A Century of Spanish Art
Centre Pompidou-Malága12 Mar 2020
The event is over
Centre Pompidou Málaga, Málaga
For its third semi-permanent show, coinciding with the fifth anniversary of its installation in Málaga, the Centre Pompidou presents an exhibition entitled " A Century of Spanish Art”, covering the period 1920-2020. Centred on the stock of paintings and sculptures in its collection, the exhibition unfolds a panorama focussing on Franco-Spanish artistic exchanges as illustrated humorously in La Ribot's video which, from the opening, leads the public in a frenzied chase led by camera-dancers to the tune of Bizet's Carmen.
Orchestrated in ten-year chronological sequences, the tour begins with Cubism – dominated by Pablo Picasso, several of whose masterpieces can be seen for the first time in Málaga – and continues up to the latest contemporary events. Surrealism plays a leading role in this collection. Born in Paris in 1924 under the leadership of André Breton, Surrealism very quickly attracted the support of Spanish artists starting out on their careers, like Joan Miró, Salvador Dalí or Luis Buñuel, who would remain leading figures of the 20th century. In this context, Un Chien andalou (1929), the first masterpiece by the Buñuel-Dalí duo, is permanently projected throughout the duration of the exhibition.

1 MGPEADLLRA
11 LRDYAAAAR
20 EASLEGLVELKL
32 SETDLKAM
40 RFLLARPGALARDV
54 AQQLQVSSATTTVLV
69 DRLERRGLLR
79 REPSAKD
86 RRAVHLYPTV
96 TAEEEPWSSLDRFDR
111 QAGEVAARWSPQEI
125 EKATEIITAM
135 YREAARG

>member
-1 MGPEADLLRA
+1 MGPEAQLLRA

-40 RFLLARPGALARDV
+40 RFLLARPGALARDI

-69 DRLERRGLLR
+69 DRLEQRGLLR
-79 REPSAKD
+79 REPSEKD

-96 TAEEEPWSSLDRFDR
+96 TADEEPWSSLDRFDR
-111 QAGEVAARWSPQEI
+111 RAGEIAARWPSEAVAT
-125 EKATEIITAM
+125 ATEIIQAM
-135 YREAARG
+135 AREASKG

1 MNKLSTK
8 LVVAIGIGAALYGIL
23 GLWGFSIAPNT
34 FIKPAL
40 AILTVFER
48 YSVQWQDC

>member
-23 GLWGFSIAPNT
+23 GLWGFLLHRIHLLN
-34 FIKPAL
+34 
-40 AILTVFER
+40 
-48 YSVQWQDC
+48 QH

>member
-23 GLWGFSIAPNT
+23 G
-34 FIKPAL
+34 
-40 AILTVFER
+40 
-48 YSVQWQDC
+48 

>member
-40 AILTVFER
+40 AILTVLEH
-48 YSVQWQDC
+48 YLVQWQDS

Not forgetting sculpture, a field in which Spaniards naturally played a decisive role in 20th century art, with a common denominator: the art of metal, reinvented by Pablo Picasso, Pablo Gargallo and Julio Gonzalez, who developed "drawing in space". We rediscover their inspiration and their sensitivity to matter in the greatest players on the contemporary Spanish scene, such as Cristina Iglesias, who generously agreed to lend two Corredor suspendido (2006) from her collection, and Jaume Plensa with his mysterious Sleeping Room, loaned by the Fonds National d’Art Contemporain.
Wars and dictatorships took a heavy toll on Spanish artists, often forced into exile in order to continue to exist. In spite of the iron rule of a regime that was profoundly hostile to modernity, the 1950s saw the beginning of a renaissance. In France it took refuge under the eclectic label of a Paris school that was faithful to the canons of the avant-gardes and strengthened by the support of gallery owners like Daniel Cordier, advocates like Michel Tapié, of an "other art" that was matterist and informal, represented by Manolo Millares, Antonio Saura and Antoni Tàpies.
Following in their footsteps, their now completely free heirs such as José Maria Sicilia, Miguel Barceló and the late lamented Juan Muñoz (Four Piggybacks with knives, 2001, from Cristina Iglesias's collection) show that the tradition of Spanish art, seen by Miró as a pure, total and radical act, is alive and well.